The Diamondbacks’ chances of re-signing one or both of those players when they hit free agency is narrow. Arizona will still owe $114.5 million to Zack Greinke over the life of his contract. Yasmany Tomas will likely exercise $32.5 million in a player option to cover his 2019 and 2020 salaries because no team will offer him near that much money in the open market. The ownership group will have to weigh the value of the face of the franchise, Paul Goldschmidt, as he approaches his own free agency. And if you thought last year had a daunting amount of players eligible for salary increases through arbitration, brace yourselves because thirteen will be pitching their case next time around. Those factors put constraints on a payroll that is already stretched beyond what some of us thought it would be at the start of this season, but ownership does reserve the right to push the issue further in an effort to extend the contention window.
All the while Corbin and Pollock are making a sales pitch to the entire league as to why they deserve their own multi-year, multi-million dollar contracts. Lorenzo Cain, a center fielder comparable in age and ability to Pollock, inked a five year $80 million dollar contract of his own with the Milwaukee Brewers in a depressed free agent market this past winter. That is a likely starting point for Pollock and his agency this winter. For Corbin, a valid comparable would be Alex Cobb who signed with the Baltimore Orioles for four years and $57 million, again in a market where teams were spending less on free agents in their 30’s.
What is similar among these players? Cobb and Cain were both extended qualifying offers by their former teams, the Tampa Bay Rays and Kansas City Royals, respectively. Arizona will have the option to do the same with Pollock and Corbin should they remain with the team for the entirety of the 2018 season. The league determines the dollar amount for qualifying offers each season based on the mean salary of the league’s 125 highest paid players. For Cain and Cobb last season, that meant their former teams made them an offer for one year at $17.4 million dollars. Both men declined their qualifying offers, and that entitled the Royals and Rays to draft pick compensation from the Brewers and Orioles.
The placement of the compensatory pick a given team receives after losing a player through free agency who declines a qualifying offer is dependent on several factors. One of those depends on whether the team which lost the player is a revenue sharing recipient or not, and if that team exceeded the luxury tax threshold. As you can surely guess, the Diamondbacks are historically revenue sharing recipients and are not in any real danger of exceeding the luxury tax threshold.
In this hypothetical scenario I have created for the Diamondbacks, the placement of their would be compensatory picks depends on how much Pollock and Corbin sign for in free agency. If either man is extended a qualifying offer by Arizona, declines, and signs with another team in free agency for more than $50 million dollars, Arizona would receive a compensatory pick between the first round and Competitive Balance Round A of the 2019 MLB Amateur Draft. If they sign for less than $50 million dollars, Arizona would receive a compensatory pick between the second round and Competitive Balance Round B.
Hopefully you can see where I am going with this. Before the season began, and after the bizarre free agent market last winter, I probably would not have advised for the Diamondbacks to extend a one year qualifying offer around $17.4 million to either Pollock or Corbin. Pollock because his years in Arizona have been marred by injury, and Corbin because he would be a pitcher entering his thirties with an inconsistent track record (mostly a result of Tommy John Surgery). Prior to the start of the 2018 season, it was a 50-50 shot that Arizona could retain one or both of those players at a more friendly average annual value than $17.4 million per year. Fortunately for the Diamondbacks, and this is my argument for this entire article, both men have completely flipped that script on its head through a strong start to the season.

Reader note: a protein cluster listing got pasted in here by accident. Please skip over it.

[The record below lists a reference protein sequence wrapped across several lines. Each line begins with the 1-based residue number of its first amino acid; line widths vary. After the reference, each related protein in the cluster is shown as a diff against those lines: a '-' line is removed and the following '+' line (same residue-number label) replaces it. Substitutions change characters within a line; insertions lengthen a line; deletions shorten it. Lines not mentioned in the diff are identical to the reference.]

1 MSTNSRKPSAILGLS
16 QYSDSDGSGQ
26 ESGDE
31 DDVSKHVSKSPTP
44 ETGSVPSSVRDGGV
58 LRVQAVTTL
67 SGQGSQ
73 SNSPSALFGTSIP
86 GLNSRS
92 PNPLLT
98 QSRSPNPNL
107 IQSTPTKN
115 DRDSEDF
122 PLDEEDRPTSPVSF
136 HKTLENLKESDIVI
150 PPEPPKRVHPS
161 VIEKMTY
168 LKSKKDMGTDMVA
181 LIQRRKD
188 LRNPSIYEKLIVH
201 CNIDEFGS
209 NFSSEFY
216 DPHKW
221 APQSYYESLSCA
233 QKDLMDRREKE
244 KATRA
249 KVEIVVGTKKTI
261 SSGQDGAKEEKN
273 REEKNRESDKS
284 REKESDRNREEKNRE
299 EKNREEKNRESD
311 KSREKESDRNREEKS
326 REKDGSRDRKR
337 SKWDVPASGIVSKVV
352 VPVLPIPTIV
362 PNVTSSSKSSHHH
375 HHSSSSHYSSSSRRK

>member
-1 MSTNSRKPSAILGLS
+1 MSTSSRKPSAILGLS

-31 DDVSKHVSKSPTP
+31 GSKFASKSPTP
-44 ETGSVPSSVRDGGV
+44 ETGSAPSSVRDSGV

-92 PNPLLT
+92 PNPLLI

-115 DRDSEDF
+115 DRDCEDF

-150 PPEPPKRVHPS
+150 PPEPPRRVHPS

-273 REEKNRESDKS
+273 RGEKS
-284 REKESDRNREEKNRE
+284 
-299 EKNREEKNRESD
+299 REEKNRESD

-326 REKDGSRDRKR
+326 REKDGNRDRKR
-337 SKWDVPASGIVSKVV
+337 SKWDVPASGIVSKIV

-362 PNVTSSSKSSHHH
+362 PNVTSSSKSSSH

If A.J. Pollock and Patrick Corbin both continue this performance throughout the 2018 season, they will likely command a salary in free agency north of that $50 million dollar sweet spot that would entitle the Diamondbacks to a compensatory pick between the first round and Competitive Balance Round A. This is valuable to an Arizona franchise which currently has one of the weaker farm systems in the league. Two additional sub first round picks could be used to quickly replenish a farm system thin on impact prospects. Three lottery tickets have a higher chance to hit the jackpot than one.
Some of you by now are reasonably pondering the possibility of both Corbin and Pollock accepting these hypothetical qualifying offers and thus expanding the Diamondbacks payroll even further by roughly $36 million dollars in a single season for just two players. For that I would refer you back to the general partners’ discretion to expand payroll to widen the contention window. Mike Hazen would still be able to trade either player during the 2019 season which would also fetch a few prospects from an interested trade partner. However, the Diamondbacks could not repeat the qualifying offer process with Pollock and Corbin at the conclusion of the 2019 season. Players can only be extended a qualifying offer once in their career.
Whatever the outcome is, I am truly pleased to see both men put the Diamondbacks in this situation. It has led to the best start in franchise history. Pollock and Corbin could be in line for significant paydays in their future. If they keep it up, dare I fathom that they lead the Diamondbacks on a deep Postseason run? Alternatively, should Arizona begin to falter mid-season Hazen will have to decide if it is more beneficial to the long term outlook of his ball club to shop both players on the trade market. Surely the interest would be there from a contender who could send a nice return back our way. Unexpected hot starts from both have put the Diamondbacks in a favorable position.
But do not let me tell you how to feel. I know you will not. Please, discuss in the comments!